China’s Addiction to Coal Deepens in the Heat

China has a solution to the heat wave that is currently affecting much of the northern hemisphere. Burning more coal to maintain a steady supply of electricity for air conditioning.

Even before this year, China emitted almost a third of all energy-related greenhouse gases, more than the United States, Europe and Japan combined. China burns more coal each year than the rest of the world combined. China increased electricity generation from coal, its main fuel source, by 14% last month compared to June 2022.

China’s increased use of coal in recent weeks is the result of a massive public campaign over the past two years to expand coal mines and build more coal-fired power plants. State media have praised the hard work of 1,000 workers who worked around the clock this spring to complete one of the world’s largest coal-fired power plants in southeastern China in time for the summer.

A contradiction in China’s energy policy is that the country also leads the world in renewable energy deployment. From solar panels to storage batteries to electric vehicles, they control much of the global clean energy supply chain. However, it has doubled its use of coal for reasons of energy security and domestic politics.

After three days of negotiations in Beijing, President Biden’s climate envoy John Kerry said Wednesday that China’s coal plan was the most difficult issue. “The problem now is to shift away from some of our dependence on coal,” he said.

The United States, which emits far fewer greenhouse gases than China, is heading in a different direction. It hasn’t built a new coal plant in the last decade, but its coal use has nearly halved, and its use of natural gas has increased.

No country has more underground coal reserves than China, and Chinese officials see domestic supply as vital to their energy security. Zhang Jianhua, director general of the government’s National Energy Administration, said coal was the “ballast stone” in the country’s energy mix.

“I always consider the protection of national energy security to be my most important mission,” he said at a press conference this spring.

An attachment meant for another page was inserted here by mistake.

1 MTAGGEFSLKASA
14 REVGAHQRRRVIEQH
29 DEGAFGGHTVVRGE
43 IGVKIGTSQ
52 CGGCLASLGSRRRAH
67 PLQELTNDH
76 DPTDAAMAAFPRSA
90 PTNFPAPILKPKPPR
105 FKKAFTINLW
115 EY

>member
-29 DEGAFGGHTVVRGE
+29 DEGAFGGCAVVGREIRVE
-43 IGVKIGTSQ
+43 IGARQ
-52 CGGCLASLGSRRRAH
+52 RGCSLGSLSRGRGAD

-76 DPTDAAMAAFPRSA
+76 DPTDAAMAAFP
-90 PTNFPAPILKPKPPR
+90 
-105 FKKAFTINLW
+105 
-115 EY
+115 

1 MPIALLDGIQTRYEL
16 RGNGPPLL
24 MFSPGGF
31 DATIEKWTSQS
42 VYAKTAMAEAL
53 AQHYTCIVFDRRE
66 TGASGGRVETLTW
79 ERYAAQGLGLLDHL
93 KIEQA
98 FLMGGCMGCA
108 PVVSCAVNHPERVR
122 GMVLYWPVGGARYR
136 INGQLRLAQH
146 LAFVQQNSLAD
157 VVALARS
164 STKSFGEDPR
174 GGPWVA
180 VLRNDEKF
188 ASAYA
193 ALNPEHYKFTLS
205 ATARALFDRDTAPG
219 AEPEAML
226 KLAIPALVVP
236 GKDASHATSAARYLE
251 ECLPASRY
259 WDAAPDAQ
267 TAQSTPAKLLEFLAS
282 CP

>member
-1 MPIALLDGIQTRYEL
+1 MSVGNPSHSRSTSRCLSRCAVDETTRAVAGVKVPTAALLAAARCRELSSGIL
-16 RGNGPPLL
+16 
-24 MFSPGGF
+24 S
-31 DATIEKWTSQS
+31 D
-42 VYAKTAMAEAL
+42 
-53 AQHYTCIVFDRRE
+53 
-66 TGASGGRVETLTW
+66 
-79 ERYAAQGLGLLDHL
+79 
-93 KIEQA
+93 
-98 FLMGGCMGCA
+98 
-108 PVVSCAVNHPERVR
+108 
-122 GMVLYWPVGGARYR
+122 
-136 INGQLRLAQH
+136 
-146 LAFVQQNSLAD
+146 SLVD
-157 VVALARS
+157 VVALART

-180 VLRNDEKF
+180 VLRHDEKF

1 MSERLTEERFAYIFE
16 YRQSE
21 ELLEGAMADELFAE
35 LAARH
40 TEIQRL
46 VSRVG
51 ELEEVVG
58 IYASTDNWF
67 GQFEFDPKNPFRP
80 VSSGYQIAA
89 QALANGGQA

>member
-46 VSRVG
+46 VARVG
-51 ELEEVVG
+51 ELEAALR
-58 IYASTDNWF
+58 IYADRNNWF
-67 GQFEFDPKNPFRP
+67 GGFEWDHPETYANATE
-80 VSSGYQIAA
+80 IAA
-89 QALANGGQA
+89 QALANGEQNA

China’s supreme leader, Xi Jinping, said in April 2021 that the country would “tightly manage coal-fired power projects and tightly control the growth of coal consumption” until 2025, and then “phasing out” over the next five years. said to do. In mid-September 2021, China separately banned further contracts to build coal-fired power plants in other countries.

A week later, in late September 2021, a heat wave overloaded China’s power grid, causing rolling blackouts across China’s coast. Employees were warned to flee the office skyscraper for just a few minutes before the elevator stopped. A sudden power outage at a chemical plant causes an explosion, injuring dozens of workers.

The debacle has sparked an urgent effort to expand coal mining and build more coal-fired power plants in China. Russia’s invasion of Ukraine and subsequent cutoff of Russia’s energy supply to Europe has strengthened Beijing’s determination to rely on coal as the core of its energy security.

China primarily imports oil and natural gas, much of which arrives via sea lanes controlled by geopolitical rivals’ US or Indian navies. After the partial meltdown of three nuclear reactors in Fukushima, Japan in 2011, China has limited nuclear power plant construction to a few near the coast.

As of January, China had more than 300 coal-fired power plants in various stages of proposal, approval and construction, according to the research group Global Energy Monitor. This is equivalent to two-thirds of the coal-fired power capacity being developed worldwide.